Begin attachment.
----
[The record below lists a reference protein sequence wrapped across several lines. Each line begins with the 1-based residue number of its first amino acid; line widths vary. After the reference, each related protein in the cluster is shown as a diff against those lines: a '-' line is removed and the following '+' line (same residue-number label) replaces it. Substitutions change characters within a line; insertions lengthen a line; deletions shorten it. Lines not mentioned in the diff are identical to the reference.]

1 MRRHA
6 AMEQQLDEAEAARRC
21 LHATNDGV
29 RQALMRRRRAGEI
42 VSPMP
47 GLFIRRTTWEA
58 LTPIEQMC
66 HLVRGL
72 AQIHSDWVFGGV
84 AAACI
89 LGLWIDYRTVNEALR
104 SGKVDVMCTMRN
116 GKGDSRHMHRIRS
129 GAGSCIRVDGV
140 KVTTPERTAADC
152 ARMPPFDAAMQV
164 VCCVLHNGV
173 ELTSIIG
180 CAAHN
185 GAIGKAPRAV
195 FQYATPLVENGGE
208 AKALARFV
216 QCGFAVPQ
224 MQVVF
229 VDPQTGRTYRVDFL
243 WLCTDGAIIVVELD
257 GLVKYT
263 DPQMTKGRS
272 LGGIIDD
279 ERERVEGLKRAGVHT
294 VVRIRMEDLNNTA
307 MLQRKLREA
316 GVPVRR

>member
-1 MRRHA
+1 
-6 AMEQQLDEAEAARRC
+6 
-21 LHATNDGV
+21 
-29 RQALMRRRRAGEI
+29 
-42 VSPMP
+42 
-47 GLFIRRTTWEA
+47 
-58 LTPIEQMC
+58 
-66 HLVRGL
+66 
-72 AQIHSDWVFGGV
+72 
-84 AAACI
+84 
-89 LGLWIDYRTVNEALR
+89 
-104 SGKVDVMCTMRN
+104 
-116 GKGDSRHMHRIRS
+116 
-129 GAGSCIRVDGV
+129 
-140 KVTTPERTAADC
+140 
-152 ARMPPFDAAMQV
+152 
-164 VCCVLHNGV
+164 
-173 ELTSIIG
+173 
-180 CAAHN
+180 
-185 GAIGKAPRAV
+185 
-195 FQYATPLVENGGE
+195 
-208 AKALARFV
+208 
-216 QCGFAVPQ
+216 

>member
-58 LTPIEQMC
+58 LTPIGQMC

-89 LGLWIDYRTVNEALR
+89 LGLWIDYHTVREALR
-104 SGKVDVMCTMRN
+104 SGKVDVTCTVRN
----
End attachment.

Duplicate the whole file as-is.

[The record below lists a reference protein sequence wrapped across several lines. Each line begins with the 1-based residue number of its first amino acid; line widths vary. After the reference, each related protein in the cluster is shown as a diff against those lines: a '-' line is removed and the following '+' line (same residue-number label) replaces it. Substitutions change characters within a line; insertions lengthen a line; deletions shorten it. Lines not mentioned in the diff are identical to the reference.]

1 MRRHA
6 AMEQQLDEAEAARRC
21 LHATNDGV
29 RQALMRRRRAGEI
42 VSPMP
47 GLFIRRTTWEA
58 LTPIEQMC
66 HLVRGL
72 AQIHSDWVFGGV
84 AAACI
89 LGLWIDYRTVNEALR
104 SGKVDVMCTMRN
116 GKGDSRHMHRIRS
129 GAGSCIRVDGV
140 KVTTPERTAADC
152 ARMPPFDAAMQV
164 VCCVLHNGV
173 ELTSIIG
180 CAAHN
185 GAIGKAPRAV
195 FQYATPLVENGGE
208 AKALARFV
216 QCGFAVPQ
224 MQVVF
229 VDPQTGRTYRVDFL
243 WLCTDGAIIVVELD
257 GLVKYT
263 DPQMTKGRS
272 LGGIIDD
279 ERERVEGLKRAGVHT
294 VVRIRMEDLNNTA
307 MLQRKLREA
316 GVPVRR

>member
-1 MRRHA
+1 
-6 AMEQQLDEAEAARRC
+6 
-21 LHATNDGV
+21 
-29 RQALMRRRRAGEI
+29 
-42 VSPMP
+42 
-47 GLFIRRTTWEA
+47 
-58 LTPIEQMC
+58 
-66 HLVRGL
+66 
-72 AQIHSDWVFGGV
+72 
-84 AAACI
+84 
-89 LGLWIDYRTVNEALR
+89 
-104 SGKVDVMCTMRN
+104 
-116 GKGDSRHMHRIRS
+116 
-129 GAGSCIRVDGV
+129 
-140 KVTTPERTAADC
+140 
-152 ARMPPFDAAMQV
+152 
-164 VCCVLHNGV
+164 
-173 ELTSIIG
+173 
-180 CAAHN
+180 
-185 GAIGKAPRAV
+185 
-195 FQYATPLVENGGE
+195 
-208 AKALARFV
+208 
-216 QCGFAVPQ
+216 

>member
-58 LTPIEQMC
+58 LTPIGQMC

-89 LGLWIDYRTVNEALR
+89 LGLWIDYHTVREALR
-104 SGKVDVMCTMRN
+104 SGKVDVTCTVRN